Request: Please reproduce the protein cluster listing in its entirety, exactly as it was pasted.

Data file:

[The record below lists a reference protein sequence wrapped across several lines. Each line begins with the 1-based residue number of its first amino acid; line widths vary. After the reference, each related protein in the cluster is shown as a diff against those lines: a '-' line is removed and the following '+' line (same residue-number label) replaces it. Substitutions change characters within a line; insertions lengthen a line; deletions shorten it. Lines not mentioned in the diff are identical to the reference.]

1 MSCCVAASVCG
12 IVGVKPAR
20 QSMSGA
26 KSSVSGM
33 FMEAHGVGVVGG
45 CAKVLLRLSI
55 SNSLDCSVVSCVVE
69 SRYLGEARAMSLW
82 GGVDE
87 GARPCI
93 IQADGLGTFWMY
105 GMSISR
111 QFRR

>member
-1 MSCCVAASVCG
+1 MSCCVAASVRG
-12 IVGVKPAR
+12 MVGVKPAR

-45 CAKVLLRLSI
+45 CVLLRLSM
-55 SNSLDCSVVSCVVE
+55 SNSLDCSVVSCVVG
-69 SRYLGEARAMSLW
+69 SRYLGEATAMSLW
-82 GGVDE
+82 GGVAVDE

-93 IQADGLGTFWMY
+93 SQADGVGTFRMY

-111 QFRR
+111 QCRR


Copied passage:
[The record below lists a reference protein sequence wrapped across several lines. Each line begins with the 1-based residue number of its first amino acid; line widths vary. After the reference, each related protein in the cluster is shown as a diff against those lines: a '-' line is removed and the following '+' line (same residue-number label) replaces it. Substitutions change characters within a line; insertions lengthen a line; deletions shorten it. Lines not mentioned in the diff are identical to the reference.]

1 MSCCVAASVCG
12 IVGVKPAR
20 QSMSGA
26 KSSVSGM
33 FMEAHGVGVVGG
45 CAKVLLRLSI
55 SNSLDCSVVSCVVE
69 SRYLGEARAMSLW
82 GGVDE
87 GARPCI
93 IQADGLGTFWMY
105 GMSISR
111 QFRR

>member
-1 MSCCVAASVCG
+1 MSCCVAASVRG
-12 IVGVKPAR
+12 MVGVKPAR

-45 CAKVLLRLSI
+45 CVLLRLSM
-55 SNSLDCSVVSCVVE
+55 SNSLDCSVVSCVVG
-69 SRYLGEARAMSLW
+69 SRYLGEATAMSLW
-82 GGVDE
+82 GGVAVDE

-93 IQADGLGTFWMY
+93 SQADGVGTFRMY

-111 QFRR
+111 QCRR